Re. the 5 degrees thing, I guess you can do it either way. Lining up on the "centre" first makes sense if there is a definite centre, but generally there isn't - I try to take the shots off-centre to get a an angled view so you can see the shape of the bowl formed by the petals, but centred enough so you can see down into the depths of the flower. So I normally do the right image first and then swing through 5 degrees to do the left. To manage the swing I bought a gadget that fits on your normal tripod head and lets you pan without any risk of changing the tilt, and is graduated in units of 2.5 degrees. I think it's really designed for making panoramas. Before that I was just trying to use the pan-and-tilt head on the camera, but that's too coarse. I also got a Benro geared tripod head to make fine movement easier, but that has a drawback which means that for any non-horizontal shot you need to mount it on top of the pan-and-tilt head, which is getting a bit stupid.

I too use an x/y macro rail - one axis for forward movement while I'm taking the focus stack, and one for the lateral movement between the left/right stereo pair. An approximation for the lateral movement needed is RxD/60, where R is the degrees of rotation (5 in my case) and D is the distance from the subject to the sensor (i.e. the focal plane). I sometimes use this as a guide to position the camera for the second stereo shot, and then take some test shots to find the exact position by trial and error - this avoids having to revert to visible so I can do the alignment visually.

I don't have any UV LEDs, but I have tried using a bank of 8 UV Compact Fluorescent lights. Problem is they are too weak, leading to long exposure times - esp. for macro. This results in camera shake when you are doing macro, and the extra time becomes a significant factor if you're doing a stack of 100 images. Maybe I'll have a go with some UV LEDs.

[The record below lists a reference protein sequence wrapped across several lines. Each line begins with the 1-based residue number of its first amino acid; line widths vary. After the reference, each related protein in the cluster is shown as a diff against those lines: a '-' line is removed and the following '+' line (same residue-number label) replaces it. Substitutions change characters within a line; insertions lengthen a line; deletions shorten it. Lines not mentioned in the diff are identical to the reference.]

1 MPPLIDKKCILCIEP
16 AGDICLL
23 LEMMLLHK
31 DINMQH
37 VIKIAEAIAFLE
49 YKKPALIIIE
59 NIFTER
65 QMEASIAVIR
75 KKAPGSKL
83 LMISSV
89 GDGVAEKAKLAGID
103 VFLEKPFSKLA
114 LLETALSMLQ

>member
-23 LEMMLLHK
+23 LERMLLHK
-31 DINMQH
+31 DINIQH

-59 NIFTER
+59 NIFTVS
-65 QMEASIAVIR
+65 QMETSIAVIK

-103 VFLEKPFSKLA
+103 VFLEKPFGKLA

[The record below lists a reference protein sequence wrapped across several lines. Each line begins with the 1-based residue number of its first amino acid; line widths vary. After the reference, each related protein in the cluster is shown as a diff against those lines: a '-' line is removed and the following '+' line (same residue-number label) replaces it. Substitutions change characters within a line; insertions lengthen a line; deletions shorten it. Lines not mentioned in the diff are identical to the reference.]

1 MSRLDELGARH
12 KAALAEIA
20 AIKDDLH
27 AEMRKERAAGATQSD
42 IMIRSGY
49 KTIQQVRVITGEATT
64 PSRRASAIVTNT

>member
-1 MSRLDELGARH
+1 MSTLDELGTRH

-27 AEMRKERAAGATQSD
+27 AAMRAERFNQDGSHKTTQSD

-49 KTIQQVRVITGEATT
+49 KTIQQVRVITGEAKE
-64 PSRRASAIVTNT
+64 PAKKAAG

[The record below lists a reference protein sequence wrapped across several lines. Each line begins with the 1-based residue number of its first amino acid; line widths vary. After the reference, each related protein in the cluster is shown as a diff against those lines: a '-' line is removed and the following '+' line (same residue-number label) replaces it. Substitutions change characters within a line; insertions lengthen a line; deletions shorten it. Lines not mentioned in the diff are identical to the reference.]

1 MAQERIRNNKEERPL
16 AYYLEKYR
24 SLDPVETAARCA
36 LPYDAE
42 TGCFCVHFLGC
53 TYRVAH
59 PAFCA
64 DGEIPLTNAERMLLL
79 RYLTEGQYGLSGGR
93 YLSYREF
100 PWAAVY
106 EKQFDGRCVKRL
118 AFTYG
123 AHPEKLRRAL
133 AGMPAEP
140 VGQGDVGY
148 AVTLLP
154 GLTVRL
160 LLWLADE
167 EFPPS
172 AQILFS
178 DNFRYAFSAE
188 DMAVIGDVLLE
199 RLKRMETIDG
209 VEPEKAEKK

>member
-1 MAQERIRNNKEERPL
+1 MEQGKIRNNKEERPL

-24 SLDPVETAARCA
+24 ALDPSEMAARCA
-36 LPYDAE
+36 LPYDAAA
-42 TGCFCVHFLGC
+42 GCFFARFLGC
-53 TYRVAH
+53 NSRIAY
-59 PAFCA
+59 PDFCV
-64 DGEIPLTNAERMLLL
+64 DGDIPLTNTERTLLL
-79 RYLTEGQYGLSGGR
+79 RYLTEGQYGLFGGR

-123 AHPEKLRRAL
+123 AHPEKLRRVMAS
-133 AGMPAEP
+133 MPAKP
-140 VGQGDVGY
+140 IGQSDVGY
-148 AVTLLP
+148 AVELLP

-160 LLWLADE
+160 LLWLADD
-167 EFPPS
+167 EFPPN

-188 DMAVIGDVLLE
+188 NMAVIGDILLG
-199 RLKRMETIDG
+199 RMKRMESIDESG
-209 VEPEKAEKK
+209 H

I agree that the cross-eyed approach is too difficult. Pity there's no other glasses-free method.
Bernard Foot

#13 Andrea B.

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Posted 07 May 2019 - 17:30

This is the first time I have seen stereo UV. Can't wait to view it thru the right colors.

Somewhere amongst the UV gear I have a little packet of cello filters from which I can cobble together a stereo viewer. Going to look for that stuff now.

The forum software has a page which will display up to 800 pixels width. However, if you click the displayed photo, then you can view it in a larger size. The suggestion for 1200 pixels is just a suggestion.

In theory you can upload any size you want. But we do like to keep massive file sizes down. And usually you get better results if you perform your own resizing and resharpening.

Repeat: The maximum page display width of 800 pixels is not something I can change. It is a limitation of our forum software. I suppose this is why the photo click is supplied so you can see the photos larger if desired.
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Often found hanging out with flowers & bees.